Quantcast Derivative of Constants to Variable Powers

Share on Google+Share on FacebookShare on LinkedInShare on TwitterShare on DiggShare on Stumble Upon
Custom Search
 
  

DERIVATIVE OF CONSTANTS TO VARIABLE POWERS

In this section two forms of a constant to a variable power will be presented. The two exponential functions will be and , where x is the variable, a is any constant, and e is equal to 2.71828....

Recalling our study of logarithms in Mathematics, Volume 2-A, since In and e are inverse functions, then

and

If

then

PROOF: Since y = In x is differentiable, so is its inverse, y = . To obtain the derivative of y = , we differentiate both sides of equation (5.10) with respect to x, which gives

Multiplying both sides of equation (5.12) by gives

Chain rule differentiation and equation (5.11) give

SOLUTION.­

SOLUTION.­

If

then

PROOF. Applying logarithmic rules,

Differentiating both sides of equation (5.14) gives

NOTE: In a is a constant.

SOLUTION:

Chain rule differentiation and equation (5.13) give

SOLUTION:

PRACTICE PROBLEMS: Find d of the following:

ANSWERS:

SUMMARY

The following are the major topics covered in this chapter: 1. Derivative of a constant:

Theorem 1. The derivative of a constant is zero.

2. Derivative of a variable raised to a power:

Theorem 2. The derivative of the function is given by , if n is any real number.

3. Derivative of the sum of two or more functions:

Theorem 3. The derivative of the sum of two or more differentiable functions of x is equal to the sum of their derivatives.

If two functions of x are given, such that u = g(x) and v = h(x), and also y = u + v = g(x) + h(x), then

4. Derivative of the product of two or more functions:

Theorem 4. The derivative of the product of two differentiable functions of x is equal to the first function multiplied by the derivative of the second function, plus the second function multiplied by the derivative of the first function.

This theorem can be extended to three or more functions.

5. Derivative of the quotient of two functions:

Theorem 5. At a point where the denominator is not equal to zero, the derivative of the quotient of two differentiable functions of x is equal to the denominator times the derivative of the numerator minus the numerator times the derivative of the denominator, all divided by the square of the denominator.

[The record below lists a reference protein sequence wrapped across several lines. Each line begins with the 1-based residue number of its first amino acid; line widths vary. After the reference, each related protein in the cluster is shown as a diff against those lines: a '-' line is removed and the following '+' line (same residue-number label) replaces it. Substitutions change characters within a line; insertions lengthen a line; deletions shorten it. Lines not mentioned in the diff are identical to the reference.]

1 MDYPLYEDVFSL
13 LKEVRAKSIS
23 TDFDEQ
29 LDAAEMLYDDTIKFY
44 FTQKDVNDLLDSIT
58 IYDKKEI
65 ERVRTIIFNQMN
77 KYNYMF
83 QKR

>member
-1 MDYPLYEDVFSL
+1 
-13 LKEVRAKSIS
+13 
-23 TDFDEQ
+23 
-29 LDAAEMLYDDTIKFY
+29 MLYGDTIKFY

6. Derivative of a function raised to a power:

Theorem 6. The derivative of any differentiable function of x raised to the power n, where n is any real number, is equal to n times the polynomial function of x to the (n - ])power times the derivative of the polynomial itself.

If y = , where u is any differentiable function of x, then

7. Derivative of a function in radical form: To differentiate a function containing a radical, replace the radical by a frac­tional exponent; then find the derivative by applying the ap­propriate theorems.

8. Derivative of a function using the chain rule:

where the variable y = f(u) is a differentiable function of u and u = g(x) is differentiable function of x.

9. Derivative of an inverse function:

Theorem 7. The derivative of an inverse function is equal to the reciprocal of the derivative of the direct function.

10. Derivative of an implicit function: In equations containing x and y, if an equation of y is not solved for, then y is called an implicit function of x. The derivative of each term containing y will be followed by

11. Derivative of trigonometric functions:

12. Derivative of natural logarithmic functions:

Theorem 8. The natural logarithm y = In x has the derivative

If u is a positive differentiable function of x, then

13. Derivative of a constant to a variable power:

where x is a variable, u is a function of x, a is a constant, and e is equal to 2.71828....




Privacy Statement - Copyright Information. - Contact Us

comments powered by Disqus

Integrated Publishing, Inc.
9438 US Hwy 19N #311 Port Richey, FL 34668

Phone For Parts Inquiries: (727) 755-3260
Google +